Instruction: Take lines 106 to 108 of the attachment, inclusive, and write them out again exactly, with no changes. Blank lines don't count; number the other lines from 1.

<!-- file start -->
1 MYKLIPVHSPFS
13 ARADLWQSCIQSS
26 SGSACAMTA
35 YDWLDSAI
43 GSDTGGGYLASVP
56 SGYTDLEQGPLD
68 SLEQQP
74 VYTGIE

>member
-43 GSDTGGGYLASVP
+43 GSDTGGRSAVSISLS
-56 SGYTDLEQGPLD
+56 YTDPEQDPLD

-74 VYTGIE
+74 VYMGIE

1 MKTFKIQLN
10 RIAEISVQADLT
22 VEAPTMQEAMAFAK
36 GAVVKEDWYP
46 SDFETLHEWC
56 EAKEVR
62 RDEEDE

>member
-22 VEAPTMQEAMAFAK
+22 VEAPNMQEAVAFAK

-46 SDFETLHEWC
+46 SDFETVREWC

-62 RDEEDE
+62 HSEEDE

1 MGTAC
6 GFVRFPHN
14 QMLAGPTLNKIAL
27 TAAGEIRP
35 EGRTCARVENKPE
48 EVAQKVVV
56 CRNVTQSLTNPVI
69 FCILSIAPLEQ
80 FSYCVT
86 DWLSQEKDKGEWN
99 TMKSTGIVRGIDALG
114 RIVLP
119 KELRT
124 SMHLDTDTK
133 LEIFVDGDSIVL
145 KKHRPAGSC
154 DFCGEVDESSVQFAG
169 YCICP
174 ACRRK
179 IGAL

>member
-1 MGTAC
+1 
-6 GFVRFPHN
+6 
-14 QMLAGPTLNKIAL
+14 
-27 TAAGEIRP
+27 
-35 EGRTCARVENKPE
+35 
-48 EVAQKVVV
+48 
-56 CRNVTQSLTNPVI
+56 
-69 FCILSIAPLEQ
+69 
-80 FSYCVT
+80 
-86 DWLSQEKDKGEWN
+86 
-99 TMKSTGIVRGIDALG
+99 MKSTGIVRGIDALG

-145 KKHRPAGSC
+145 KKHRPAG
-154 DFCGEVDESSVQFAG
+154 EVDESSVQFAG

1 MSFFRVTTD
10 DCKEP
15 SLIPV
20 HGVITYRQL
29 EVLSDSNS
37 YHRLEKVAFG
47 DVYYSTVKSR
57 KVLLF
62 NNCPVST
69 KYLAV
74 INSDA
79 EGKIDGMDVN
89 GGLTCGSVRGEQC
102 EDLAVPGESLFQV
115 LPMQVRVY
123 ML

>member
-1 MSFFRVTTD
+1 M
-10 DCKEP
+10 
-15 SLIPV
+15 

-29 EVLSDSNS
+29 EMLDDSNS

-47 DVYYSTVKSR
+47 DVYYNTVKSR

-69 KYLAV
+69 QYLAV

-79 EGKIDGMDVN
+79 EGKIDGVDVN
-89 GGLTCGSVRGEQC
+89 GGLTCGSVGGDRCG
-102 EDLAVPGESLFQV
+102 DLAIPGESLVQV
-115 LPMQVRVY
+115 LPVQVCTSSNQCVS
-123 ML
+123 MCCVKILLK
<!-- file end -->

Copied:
-79 EGKIDGMDVN
+79 EGKIDGVDVN
-89 GGLTCGSVRGEQC